High diversity in P. gurneyi was unexpected, given their fragmented occurrence and the sparse distribution of suitable habitat. Seasonal migration of P. gurneyi has been inferred by bird monitoring projects, such as the South African Bird Atlas Project 2—(SABAP2) citizen science project. These movements include altitudinal movements within regions, and movement from the inland escarpment to the south-east coast (De Swardt, 1991; Hockey, Dean & Ryan, 2005; SABAP2, 2017). One possibility is that diversity in P. gurneyi is maintained through unrecognised gene-flow among regional populations, which are separated by large areas of unsuitable habitat. Alternatively, high levels of diversity may reflect a historically large metapopulation of P. gurneyi within this particular region. Our study site, Golden Gate Highlands National Park is one of several large protected areas within the Maloti-Drakensberg Bioregion, the largest untransformed area within the distribution of P. gurneyi. Stands of Protea roupelliae, a key feature of this species habitat, are dispersed across this bioregion, with intervening Protea caffra shrubs and other nectar providing plants providing connectivity among patches. SABAP2 results suggest that the Maloti-Drakensberg area is the stronghold of this species, with the possibility of more extensive connections to the south-eastern coastal area. The single sample from Sani Pass, 130 km SE of Golden Gate, in the Ukhahlamba-Drakensberg World Heritage area, shared a mitochondrial haplotype with the Golden Gate population but also carried several unique microsatellite alleles suggesting the possibility of population divergence across this region but not long-term isolation.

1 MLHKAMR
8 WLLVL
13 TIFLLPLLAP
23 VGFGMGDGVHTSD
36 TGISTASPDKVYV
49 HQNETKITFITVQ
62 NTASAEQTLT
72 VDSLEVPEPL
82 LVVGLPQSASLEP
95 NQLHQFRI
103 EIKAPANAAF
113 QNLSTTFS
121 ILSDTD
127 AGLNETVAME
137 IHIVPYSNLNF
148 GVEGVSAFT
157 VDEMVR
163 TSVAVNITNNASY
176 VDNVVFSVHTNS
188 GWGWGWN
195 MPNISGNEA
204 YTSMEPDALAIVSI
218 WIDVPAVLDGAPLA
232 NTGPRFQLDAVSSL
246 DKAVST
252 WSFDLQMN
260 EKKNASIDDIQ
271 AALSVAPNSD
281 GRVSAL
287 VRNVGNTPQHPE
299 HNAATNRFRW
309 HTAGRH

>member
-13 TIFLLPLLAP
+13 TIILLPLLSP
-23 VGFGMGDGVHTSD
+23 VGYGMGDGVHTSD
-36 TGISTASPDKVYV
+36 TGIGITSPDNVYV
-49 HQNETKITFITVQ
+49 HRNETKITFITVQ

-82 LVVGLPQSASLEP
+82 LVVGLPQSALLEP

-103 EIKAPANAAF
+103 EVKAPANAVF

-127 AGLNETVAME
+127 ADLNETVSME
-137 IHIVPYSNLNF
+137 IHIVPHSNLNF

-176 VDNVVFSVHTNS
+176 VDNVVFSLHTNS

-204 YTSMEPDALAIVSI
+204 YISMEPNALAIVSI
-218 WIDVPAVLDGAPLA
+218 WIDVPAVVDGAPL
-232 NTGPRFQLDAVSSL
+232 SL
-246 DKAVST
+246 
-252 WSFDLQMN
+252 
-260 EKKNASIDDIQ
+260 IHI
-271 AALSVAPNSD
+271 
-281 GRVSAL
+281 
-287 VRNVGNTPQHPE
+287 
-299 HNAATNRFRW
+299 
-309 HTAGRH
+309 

Thus our samples from the north-eastern periphery of a large and well connected regional population may not reflect diversity in other isolated regions further North in Mpumalanga and Limpopo provinces of South Africa, and the eastern highlands of Manicaland province, Zimbabwe. We expect that the inclusion of samples from these regions would yield additional mitochondrial haplotypes and private microsatellite alleles. Irrespective of the contribution of phylogeographic structure to this diversity, it is unlikely that inbreeding poses an immediate risk to the persistence of P. gurneyi in Golden Gate Highlands National Park.
Differences in genetic diversity
All measures of diversity were higher in P. cafer than in P. gurneyi. Several factors could contribute to this disparity. Firstly, our sample of P. cafer was somewhat larger than that of P. gurneyi. This is unlikely to be a substantial contributor to interspecific differences in diversity as substantial samples (>48 individuals) were analysed from each species, each from a single population at the centre of the species range. Some of our measures, such as heterozygosity and nucleotide diversity, are robust to variation in sample size (Nei, 1987; Pruett & Winker, 2008; Hale, Burg & Steeves, 2012). Although the proportion of close relatives was low in both datasets, this was higher in P. cafer, which would tend to reduce observed diversity in that species, contrary to the observed differences. Additionally, these differences in diversity remained after randomly subsampling P. cafer to compare equal sized samples.
Secondly, there may potentially be some degree of ascertainment bias—we used microsatellite markers which were developed in P. cafer and selected for high allelic diversity (Feldheim, McFarlane & Bowie, 2006); therefore, there may be lower allelic diversity at these markers in P. gurneyi due to increased mutational stability (Huang et al., 2016). All microsatellite markers showed high diversity in both species, with extensive overlap in allele size ranges and a low and similar frequency of null alleles. Ascertainment bias would not affect differences in mtDNA diversity.
Diversity may be influenced by the promiscuous breeding system in P. cafer, which shows a high level of extra-pair paternity despite long-term social monogamy (Henderson, 1998; McFarlane et al., 2009. Promerops gurneyi also shows long-term social monogamy, however the frequency of extra-pair paternity may be lower in this species, where territories are more dispersed and reduced sexual dimorphism implies lower levels of sexual selection than in the extremely dimorphic P. cafer. We believe that the best explanation for higher diversity in P. cafer may be higher abundance and higher connectivity across the species’ distribution, in the Proteaceae rich fynbos biome.
Inbreeding and relatedness